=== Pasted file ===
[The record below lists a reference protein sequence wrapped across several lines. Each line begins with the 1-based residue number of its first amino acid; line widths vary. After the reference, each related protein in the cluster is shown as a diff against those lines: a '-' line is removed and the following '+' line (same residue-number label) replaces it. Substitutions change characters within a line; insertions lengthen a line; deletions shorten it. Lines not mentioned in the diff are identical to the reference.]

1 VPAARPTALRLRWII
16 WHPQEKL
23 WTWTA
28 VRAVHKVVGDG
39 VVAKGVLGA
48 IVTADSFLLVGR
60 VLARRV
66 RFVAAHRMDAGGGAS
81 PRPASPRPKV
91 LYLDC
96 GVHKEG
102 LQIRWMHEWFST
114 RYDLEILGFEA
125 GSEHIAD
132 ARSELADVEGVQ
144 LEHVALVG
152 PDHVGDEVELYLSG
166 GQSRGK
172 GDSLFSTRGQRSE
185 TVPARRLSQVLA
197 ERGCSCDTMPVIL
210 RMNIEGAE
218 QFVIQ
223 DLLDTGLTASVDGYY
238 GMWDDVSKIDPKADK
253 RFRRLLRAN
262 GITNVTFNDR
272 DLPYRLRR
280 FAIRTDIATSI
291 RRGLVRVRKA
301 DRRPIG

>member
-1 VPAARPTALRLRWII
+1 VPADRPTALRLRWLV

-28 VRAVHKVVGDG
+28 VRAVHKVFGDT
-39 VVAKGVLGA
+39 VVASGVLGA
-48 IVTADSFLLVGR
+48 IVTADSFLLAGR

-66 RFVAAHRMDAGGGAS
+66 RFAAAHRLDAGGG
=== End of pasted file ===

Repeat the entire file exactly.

[The record below lists a reference protein sequence wrapped across several lines. Each line begins with the 1-based residue number of its first amino acid; line widths vary. After the reference, each related protein in the cluster is shown as a diff against those lines: a '-' line is removed and the following '+' line (same residue-number label) replaces it. Substitutions change characters within a line; insertions lengthen a line; deletions shorten it. Lines not mentioned in the diff are identical to the reference.]

1 VPAARPTALRLRWII
16 WHPQEKL
23 WTWTA
28 VRAVHKVVGDG
39 VVAKGVLGA
48 IVTADSFLLVGR
60 VLARRV
66 RFVAAHRMDAGGGAS
81 PRPASPRPKV
91 LYLDC
96 GVHKEG
102 LQIRWMHEWFST
114 RYDLEILGFEA
125 GSEHIAD
132 ARSELADVEGVQ
144 LEHVALVG
152 PDHVGDEVELYLSG
166 GQSRGK
172 GDSLFSTRGQRSE
185 TVPARRLSQVLA
197 ERGCSCDTMPVIL
210 RMNIEGAE
218 QFVIQ
223 DLLDTGLTASVDGYY
238 GMWDDVSKIDPKADK
253 RFRRLLRAN
262 GITNVTFNDR
272 DLPYRLRR
280 FAIRTDIATSI
291 RRGLVRVRKA
301 DRRPIG

>member
-1 VPAARPTALRLRWII
+1 VPADRPTALRLRWLV

-28 VRAVHKVVGDG
+28 VRAVHKVFGDT
-39 VVAKGVLGA
+39 VVASGVLGA
-48 IVTADSFLLVGR
+48 IVTADSFLLAGR

-66 RFVAAHRMDAGGGAS
+66 RFAAAHRLDAGGG